January 23, 2020
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Inside K.P.S. Gill

The Punjab story, told by the man who rewrote it

Inside K.P.S. Gill
Punjab: The Knights Of Falsehood
By K.P.S. Gill
Har-Anand Pages: 142; Rs 250
STEREOTYPES tend to assume a larger than life dimension in turbulent times, particularly to a reporter engaged in the eternal search for the established fact. So, when one such reporter first came across K.P.S. Gill one balmy spring evening after a hard day's work, counting mutilated bodies at the Golden Temple complex, the mind wasn't really working too hard and the body was in search of potable potations.

As level in the first bottle fell at an alarming rate, Gill held forth on terrorists, God and faith. His language bordered on the intemperate and his thoughts were obviously venomous. Then, like a flash from the heavens, came the thought for the day and possibly the story for tomorrow: this man hates Sikhs, ergo he's obviously a Hindu communalist, part of the trend which has hurt the "Sikh psyche". A few more bottles and the next flash appeared: Gill is a Sikh. Look at the turban on his head. See the beard on his face. He's one of 'us', a Sikh who detests Sikh fanatics as much as Hindus who dislike the demolition men of the saffron brigade. One had come to terms with the phenomenon called Gill.

The most important point to emerge from Gill's book is his denunciation of Operation Blue Star in Amritsar and the massacre of Sikhs elsewhere in India five months later in 1984. "Over the entire period of the terrorist movement in Punjab, the two most significant victories for the cause of 'Khalistan' were not won by the militants, but inflicted—through acts both of commission and omission—upon the nation by its own Government. The first of these was Operation Blue Star, the second, the anti-Sikh riots of 1984." Gill's not saying anything new. But the words are important since it's Gill, supercop to some and hate figure to others, who's saying it.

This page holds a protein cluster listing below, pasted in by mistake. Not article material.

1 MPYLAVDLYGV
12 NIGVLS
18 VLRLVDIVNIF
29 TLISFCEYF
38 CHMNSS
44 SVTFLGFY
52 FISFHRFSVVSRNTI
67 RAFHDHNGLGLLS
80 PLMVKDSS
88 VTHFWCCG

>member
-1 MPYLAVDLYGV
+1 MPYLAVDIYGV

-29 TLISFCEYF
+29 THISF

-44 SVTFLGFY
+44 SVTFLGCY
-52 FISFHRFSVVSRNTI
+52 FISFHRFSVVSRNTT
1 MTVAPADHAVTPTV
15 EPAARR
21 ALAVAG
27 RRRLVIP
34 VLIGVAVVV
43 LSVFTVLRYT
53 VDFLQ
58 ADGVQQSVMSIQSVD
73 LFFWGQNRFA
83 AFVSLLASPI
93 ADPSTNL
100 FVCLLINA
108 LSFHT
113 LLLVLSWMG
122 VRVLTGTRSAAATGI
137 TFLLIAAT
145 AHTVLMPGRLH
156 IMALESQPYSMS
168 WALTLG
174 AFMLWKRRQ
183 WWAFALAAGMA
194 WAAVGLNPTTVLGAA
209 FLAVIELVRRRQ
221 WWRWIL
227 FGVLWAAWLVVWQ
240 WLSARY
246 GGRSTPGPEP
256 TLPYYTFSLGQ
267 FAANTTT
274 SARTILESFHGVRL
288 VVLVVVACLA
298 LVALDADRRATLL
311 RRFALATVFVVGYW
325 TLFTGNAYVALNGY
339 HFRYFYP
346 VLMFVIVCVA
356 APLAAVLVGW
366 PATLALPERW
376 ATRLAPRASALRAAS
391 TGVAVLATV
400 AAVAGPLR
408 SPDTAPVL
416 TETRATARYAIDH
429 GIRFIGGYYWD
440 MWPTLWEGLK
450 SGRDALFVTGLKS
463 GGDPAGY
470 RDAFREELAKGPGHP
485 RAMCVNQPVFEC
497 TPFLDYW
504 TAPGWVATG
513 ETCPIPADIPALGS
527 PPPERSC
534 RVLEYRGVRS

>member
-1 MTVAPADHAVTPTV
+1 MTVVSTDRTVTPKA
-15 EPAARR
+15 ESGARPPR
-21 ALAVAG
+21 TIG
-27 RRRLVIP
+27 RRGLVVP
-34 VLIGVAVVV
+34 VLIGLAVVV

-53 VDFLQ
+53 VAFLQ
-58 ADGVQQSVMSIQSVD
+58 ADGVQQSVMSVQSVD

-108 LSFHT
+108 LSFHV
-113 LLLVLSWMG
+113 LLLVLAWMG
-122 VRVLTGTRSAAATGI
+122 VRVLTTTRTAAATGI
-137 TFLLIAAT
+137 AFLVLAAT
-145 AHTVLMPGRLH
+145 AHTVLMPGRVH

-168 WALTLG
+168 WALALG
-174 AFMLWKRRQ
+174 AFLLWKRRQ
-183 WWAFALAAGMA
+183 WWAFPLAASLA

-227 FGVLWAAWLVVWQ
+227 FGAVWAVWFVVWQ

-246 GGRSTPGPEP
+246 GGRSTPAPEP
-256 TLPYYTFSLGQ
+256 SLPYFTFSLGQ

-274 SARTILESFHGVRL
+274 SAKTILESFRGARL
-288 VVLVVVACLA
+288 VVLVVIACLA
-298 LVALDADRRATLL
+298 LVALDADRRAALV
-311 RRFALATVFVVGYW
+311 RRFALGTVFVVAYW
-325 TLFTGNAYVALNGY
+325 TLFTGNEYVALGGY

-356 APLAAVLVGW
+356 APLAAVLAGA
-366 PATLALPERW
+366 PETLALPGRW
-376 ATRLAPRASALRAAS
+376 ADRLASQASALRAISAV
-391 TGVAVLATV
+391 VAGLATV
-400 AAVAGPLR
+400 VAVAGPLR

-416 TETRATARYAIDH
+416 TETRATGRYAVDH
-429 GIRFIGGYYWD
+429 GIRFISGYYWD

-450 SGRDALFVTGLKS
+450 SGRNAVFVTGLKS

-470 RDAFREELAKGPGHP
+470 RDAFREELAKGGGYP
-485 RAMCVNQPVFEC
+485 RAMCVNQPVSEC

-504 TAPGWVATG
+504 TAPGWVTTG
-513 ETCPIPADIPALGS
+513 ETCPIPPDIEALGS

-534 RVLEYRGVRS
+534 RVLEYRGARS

He describes Blue Star as a "botched action" the responsibility for which lies "on its political planners and not, as has often been suggested, on the military command," and as "the worst possible form of over-reaction" that came "at the end of an extended period of stupefying inaction." Gill draws an accurate cause and effect conclusion from this operation: 410 people killed in terrorist violence in the 22 months before the operation and 910 people killed in just one year thereafter. "Nothing can explain or exculpate the complete collapse of the State during the three-day-long politically sponsored slaughter of the Sikhs which followed in the wake of Indira Gandhi's assassination.... The bad faith of all subsequent regimes in this context is reflected in the disgraceful record of investigations, prosecutions and convictions relating to the November 1984 massacre".

This is no bloodthirsty, communal fascist at work. And no violator of human rights. Gill is correct when he contrasts Blue Star with Operation Black Thunder in 1987 describing the latter as the turning point in the battle against terrorism in Punjab. For it was executed in the full glare of the media. "It became impossible for terrorists and their political front men to explain away their hideous offences against the sanctity of the Temple and the terrorists lost a great deal of their support as a result."

Gill also draws a clear relationship between politician and terrorist. The pusillanimity, even complicity, of the Akali Dal leadership is on top of his agenda. He traces their clearly non-secular, sectarian rhetoric which raised Sikh fundamentalism to a high pitch. Gill's a bit softer on the Congress but recalls that Bhindranwale backed three Congress candidates in the 1980 general election. He also refers to the link between Bhindranwale and the then Home Minister Giani Zail Singh, whom he describes as Bhindranwale's "defender".

Virtually all of this has appeared before in print. But the fact that the writer was DG of police, privy to bona fide information, adds a great degree of authenticity to the book. However, his efforts to take a larger view, shifting from Sikh history to contemporary sociology to modern liberal thought, all in the space of 142 pages, pushes him inexorably into becoming something of a master of the cliche. Elsewhere he descends into hagiography in his description of the sacrifices made by Sikhs in the past. It reads often like Fox's Book of Martyrs: "His hair was mercilessly scraped off with his scalp and he was executed". What's important about the book is not so much what Gill has to say but the insight that it provides into his way of thinking

and the basis on which he led his force to one of the most spectacular victories over insurgency anywhere in the world. What most of his critics were famous for during those days of terror was a clean pair of heels and total pusillanimity towards the depredation of the terrorists. Not one of them denounced the killing of 1,566 police personnel by terrorists between 1988 and 1992 apart from the murder of numerous unprotected and innocent members of the families of policemen. Ostensible defenders of the democratic ideals, they remained strangely silent about the fact that it was only the Punjab police which kept the tricolour flying in Punjab those days, even defending it with their lives come Republic Day.

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